Tax warning on bringing Aussie super money home

By Ben Chapman-Smith

Australian superannuation funds could be subject to higher tax rates if brought back to New Zealand. Photo / File
Australian superannuation funds could be subject to higher tax rates if brought back to New Zealand. Photo / File

New Zealanders who have money saved in Australian superannuation schemes should think carefully before choosing to bring their money home, says a financial adviser.

Transtasman superannuation portability came into effect at the start of this month, meaning Kiwis can now transfer their Australian nest-eggs back into participating KiwiSaver schemes, and vice versa.

Greg Moyle, from New Zealand Financial Planning, said the agreement appeared at first glance to be an excellent opportunity for Kiwis to consolidate their retirement funds.

But he warned that such funds could be subject to higher tax rates if brought back to New Zealand.

"Australian Superannuation funds have for many years enjoyed a favourable tax treatment when it comes to paying taxation on income," Moyle said.

Investors generally pay a flat rate of 15 per cent on income earned in Australian super schemes, irrespective of their income level.

In New Zealand, the tax rate on income earned in a KiwiSaver scheme was dependent upon each person's prescribed investor rate (PIR), Moyle said.

A person earning below $14,000 a year would only pay 10.5 per cent, but higher income earners paid either 17.5 per cent or 28 per cent. "This is not just one size fits all. Everyone will find themselves in a different situation," Moyle said.

He said it would make better sense for some people to leave their funds in Australia until they either retired or their taxable income from employment dropped below $14,000.

"For young people who may have worked only a few years in Australia, it would probably make sense to shift it across to New Zealand.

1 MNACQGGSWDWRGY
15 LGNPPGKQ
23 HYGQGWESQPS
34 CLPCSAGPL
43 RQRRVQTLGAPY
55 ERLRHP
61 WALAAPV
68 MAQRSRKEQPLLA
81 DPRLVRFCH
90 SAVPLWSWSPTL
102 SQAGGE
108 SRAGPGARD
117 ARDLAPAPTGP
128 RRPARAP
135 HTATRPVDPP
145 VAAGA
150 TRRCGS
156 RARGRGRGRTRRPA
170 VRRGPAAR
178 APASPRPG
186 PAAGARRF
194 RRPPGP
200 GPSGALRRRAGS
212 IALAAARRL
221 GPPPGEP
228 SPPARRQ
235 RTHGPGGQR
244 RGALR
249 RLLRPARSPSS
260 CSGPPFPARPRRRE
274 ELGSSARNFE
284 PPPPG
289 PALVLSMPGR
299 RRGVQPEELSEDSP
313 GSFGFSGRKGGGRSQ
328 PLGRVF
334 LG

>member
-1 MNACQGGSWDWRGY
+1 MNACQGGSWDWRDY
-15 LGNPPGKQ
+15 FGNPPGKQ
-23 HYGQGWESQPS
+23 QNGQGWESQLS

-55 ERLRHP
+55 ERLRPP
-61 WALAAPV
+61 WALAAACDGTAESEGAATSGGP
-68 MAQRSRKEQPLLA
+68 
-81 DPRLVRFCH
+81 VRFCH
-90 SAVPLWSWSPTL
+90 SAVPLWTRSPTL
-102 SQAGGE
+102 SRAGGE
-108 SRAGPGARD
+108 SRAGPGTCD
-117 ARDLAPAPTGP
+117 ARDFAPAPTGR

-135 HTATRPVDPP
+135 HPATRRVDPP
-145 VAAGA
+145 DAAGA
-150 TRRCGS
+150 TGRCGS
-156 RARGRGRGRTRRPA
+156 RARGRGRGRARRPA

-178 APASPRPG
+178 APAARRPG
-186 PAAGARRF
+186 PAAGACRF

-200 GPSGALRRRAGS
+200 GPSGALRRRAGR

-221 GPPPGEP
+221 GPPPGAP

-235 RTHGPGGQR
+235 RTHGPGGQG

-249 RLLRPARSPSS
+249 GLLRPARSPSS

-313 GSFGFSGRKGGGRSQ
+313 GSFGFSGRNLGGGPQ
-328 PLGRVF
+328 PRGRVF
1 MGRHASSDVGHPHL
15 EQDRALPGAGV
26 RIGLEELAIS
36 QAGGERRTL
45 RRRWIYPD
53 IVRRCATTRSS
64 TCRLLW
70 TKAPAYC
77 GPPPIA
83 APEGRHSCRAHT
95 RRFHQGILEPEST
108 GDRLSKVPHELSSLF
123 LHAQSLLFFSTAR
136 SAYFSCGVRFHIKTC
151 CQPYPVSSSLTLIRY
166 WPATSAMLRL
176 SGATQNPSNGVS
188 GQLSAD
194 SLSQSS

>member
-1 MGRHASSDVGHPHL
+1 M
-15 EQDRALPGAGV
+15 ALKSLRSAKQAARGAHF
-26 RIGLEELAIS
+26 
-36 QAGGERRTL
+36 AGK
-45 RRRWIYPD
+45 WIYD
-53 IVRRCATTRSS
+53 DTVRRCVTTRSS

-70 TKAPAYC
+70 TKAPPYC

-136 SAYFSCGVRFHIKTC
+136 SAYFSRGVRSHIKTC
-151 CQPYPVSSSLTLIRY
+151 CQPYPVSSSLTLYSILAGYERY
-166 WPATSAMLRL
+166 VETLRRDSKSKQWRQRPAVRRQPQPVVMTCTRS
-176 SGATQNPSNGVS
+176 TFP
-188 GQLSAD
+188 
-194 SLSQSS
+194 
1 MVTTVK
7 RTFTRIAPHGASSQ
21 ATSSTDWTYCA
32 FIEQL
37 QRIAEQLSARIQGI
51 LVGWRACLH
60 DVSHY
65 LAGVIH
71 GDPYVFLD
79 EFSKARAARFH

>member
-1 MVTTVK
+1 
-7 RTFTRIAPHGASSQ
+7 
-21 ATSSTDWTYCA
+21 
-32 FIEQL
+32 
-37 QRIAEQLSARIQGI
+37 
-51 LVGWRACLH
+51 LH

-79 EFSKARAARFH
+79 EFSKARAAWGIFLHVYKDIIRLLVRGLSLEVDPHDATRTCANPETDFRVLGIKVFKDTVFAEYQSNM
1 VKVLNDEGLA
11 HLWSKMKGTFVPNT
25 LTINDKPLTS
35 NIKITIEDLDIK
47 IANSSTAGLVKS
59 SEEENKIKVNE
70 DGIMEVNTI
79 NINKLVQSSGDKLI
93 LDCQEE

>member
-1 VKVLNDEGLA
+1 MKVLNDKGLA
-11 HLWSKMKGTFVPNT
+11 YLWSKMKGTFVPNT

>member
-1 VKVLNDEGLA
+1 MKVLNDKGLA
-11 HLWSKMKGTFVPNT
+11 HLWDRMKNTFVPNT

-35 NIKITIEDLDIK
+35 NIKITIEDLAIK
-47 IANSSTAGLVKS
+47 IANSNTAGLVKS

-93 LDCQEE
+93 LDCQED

"But if you're someone in your 50s or 60s, you might have a substantial amount of money in Australia and need to think again. You may be better off staying with them because the tax you pay is substantially less than the tax you'll pay here."

Investors should also weigh up the differences in fees, performance returns, and movements in the cross rate between the Kiwi and Australian dollars, Moyle said.

Chris Douglas, co-head of research for Morningstar Australasia, agreed that people should think twice before deciding to transfer savings across the Ditch.

"If you do have a large nest egg in Australia, then seeking advice makes a lot of sense."

Douglas said Australia's tax structure provided incentives for long-term investors, meaning the tax bill was essentially halved if a person held their investment for longer than 12 months.

"So investing in a superannuation product can be tax effective."

He said the tax paid on KiwiSaver could depend on the geography of the assets.

"If your KiwiSaver fund is invested only in New Zealand or Australian equities, then you only pay tax on the income distribution of the investments, the capital gains are tax free."

Most KiwiSaver funds were a broad mix of assets and geographies though, Douglas said.

The Australian Tax Office estimates there is about A$17.7 billion ($20 billion) in "lost accounts" in the Australian superannuation system, much of which is thought to belong to New Zealanders.

- NZ Herald

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